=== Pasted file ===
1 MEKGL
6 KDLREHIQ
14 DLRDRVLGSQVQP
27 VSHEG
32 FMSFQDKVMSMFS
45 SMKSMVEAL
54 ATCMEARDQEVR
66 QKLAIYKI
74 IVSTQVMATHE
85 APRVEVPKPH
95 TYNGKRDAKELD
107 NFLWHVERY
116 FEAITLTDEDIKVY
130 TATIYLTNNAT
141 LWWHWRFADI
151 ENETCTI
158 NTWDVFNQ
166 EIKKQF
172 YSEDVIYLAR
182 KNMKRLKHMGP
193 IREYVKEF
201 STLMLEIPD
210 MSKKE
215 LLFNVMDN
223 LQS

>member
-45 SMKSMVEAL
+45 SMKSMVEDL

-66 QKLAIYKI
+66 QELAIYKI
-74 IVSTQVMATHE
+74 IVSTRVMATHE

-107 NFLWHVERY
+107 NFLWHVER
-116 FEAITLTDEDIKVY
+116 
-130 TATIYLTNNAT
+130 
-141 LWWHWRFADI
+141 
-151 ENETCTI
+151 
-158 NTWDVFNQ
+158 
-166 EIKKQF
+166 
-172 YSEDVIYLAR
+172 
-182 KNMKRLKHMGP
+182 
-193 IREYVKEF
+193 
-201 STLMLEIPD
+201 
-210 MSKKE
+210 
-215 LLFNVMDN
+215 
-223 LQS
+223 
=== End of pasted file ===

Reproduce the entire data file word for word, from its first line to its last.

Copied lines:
1 MEKGL
6 KDLREHIQ
14 DLRDRVLGSQVQP
27 VSHEG
32 FMSFQDKVMSMFS
45 SMKSMVEAL
54 ATCMEARDQEVR
66 QKLAIYKI
74 IVSTQVMATHE
85 APRVEVPKPH
95 TYNGKRDAKELD
107 NFLWHVERY
116 FEAITLTDEDIKVY
130 TATIYLTNNAT
141 LWWHWRFADI
151 ENETCTI
158 NTWDVFNQ
166 EIKKQF
172 YSEDVIYLAR
182 KNMKRLKHMGP
193 IREYVKEF
201 STLMLEIPD
210 MSKKE
215 LLFNVMDN
223 LQS

>member
-45 SMKSMVEAL
+45 SMKSMVEDL

-66 QKLAIYKI
+66 QELAIYKI
-74 IVSTQVMATHE
+74 IVSTRVMATHE

-107 NFLWHVERY
+107 NFLWHVER
-116 FEAITLTDEDIKVY
+116 
-130 TATIYLTNNAT
+130 
-141 LWWHWRFADI
+141 
-151 ENETCTI
+151 
-158 NTWDVFNQ
+158 
-166 EIKKQF
+166 
-172 YSEDVIYLAR
+172 
-182 KNMKRLKHMGP
+182 
-193 IREYVKEF
+193 
-201 STLMLEIPD
+201 
-210 MSKKE
+210 
-215 LLFNVMDN
+215 
-223 LQS
+223 